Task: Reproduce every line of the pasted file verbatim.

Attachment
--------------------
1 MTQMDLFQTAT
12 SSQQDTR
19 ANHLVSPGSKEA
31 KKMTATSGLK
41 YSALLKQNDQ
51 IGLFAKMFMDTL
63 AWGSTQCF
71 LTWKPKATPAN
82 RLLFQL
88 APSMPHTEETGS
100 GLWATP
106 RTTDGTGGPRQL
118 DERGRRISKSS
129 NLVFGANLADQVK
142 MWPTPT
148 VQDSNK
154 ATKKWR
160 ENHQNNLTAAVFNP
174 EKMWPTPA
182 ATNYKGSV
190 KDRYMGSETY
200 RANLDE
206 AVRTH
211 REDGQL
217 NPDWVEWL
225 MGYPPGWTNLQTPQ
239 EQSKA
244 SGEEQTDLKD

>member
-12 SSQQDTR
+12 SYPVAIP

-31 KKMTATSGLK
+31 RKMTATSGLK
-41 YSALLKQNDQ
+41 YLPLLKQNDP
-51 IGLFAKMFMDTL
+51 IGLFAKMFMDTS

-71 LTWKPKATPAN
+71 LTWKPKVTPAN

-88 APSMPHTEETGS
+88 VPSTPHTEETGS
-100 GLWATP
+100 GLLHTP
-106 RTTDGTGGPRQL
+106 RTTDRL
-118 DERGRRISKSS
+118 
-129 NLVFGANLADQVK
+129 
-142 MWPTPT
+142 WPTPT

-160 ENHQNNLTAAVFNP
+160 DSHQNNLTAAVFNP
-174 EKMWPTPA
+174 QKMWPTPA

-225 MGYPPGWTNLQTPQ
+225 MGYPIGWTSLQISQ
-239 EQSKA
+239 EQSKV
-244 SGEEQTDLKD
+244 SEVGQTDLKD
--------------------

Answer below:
1 MTQMDLFQTAT
12 SSQQDTR
19 ANHLVSPGSKEA
31 KKMTATSGLK
41 YSALLKQNDQ
51 IGLFAKMFMDTL
63 AWGSTQCF
71 LTWKPKATPAN
82 RLLFQL
88 APSMPHTEETGS
100 GLWATP
106 RTTDGTGGPRQL
118 DERGRRISKSS
129 NLVFGANLADQVK
142 MWPTPT
148 VQDSNK
154 ATKKWR
160 ENHQNNLTAAVFNP
174 EKMWPTPA
182 ATNYKGSV
190 KDRYMGSETY
200 RANLDE
206 AVRTH
211 REDGQL
217 NPDWVEWL
225 MGYPPGWTNLQTPQ
239 EQSKA
244 SGEEQTDLKD

>member
-12 SSQQDTR
+12 SYPVAIP

-31 KKMTATSGLK
+31 RKMTATSGLK
-41 YSALLKQNDQ
+41 YLPLLKQNDP
-51 IGLFAKMFMDTL
+51 IGLFAKMFMDTS

-71 LTWKPKATPAN
+71 LTWKPKVTPAN

-88 APSMPHTEETGS
+88 VPSTPHTEETGS
-100 GLWATP
+100 GLLHTP
-106 RTTDGTGGPRQL
+106 RTTDRL
-118 DERGRRISKSS
+118 
-129 NLVFGANLADQVK
+129 
-142 MWPTPT
+142 WPTPT

-160 ENHQNNLTAAVFNP
+160 DSHQNNLTAAVFNP
-174 EKMWPTPA
+174 QKMWPTPA

-225 MGYPPGWTNLQTPQ
+225 MGYPIGWTSLQISQ
-239 EQSKA
+239 EQSKV
-244 SGEEQTDLKD
+244 SEVGQTDLKD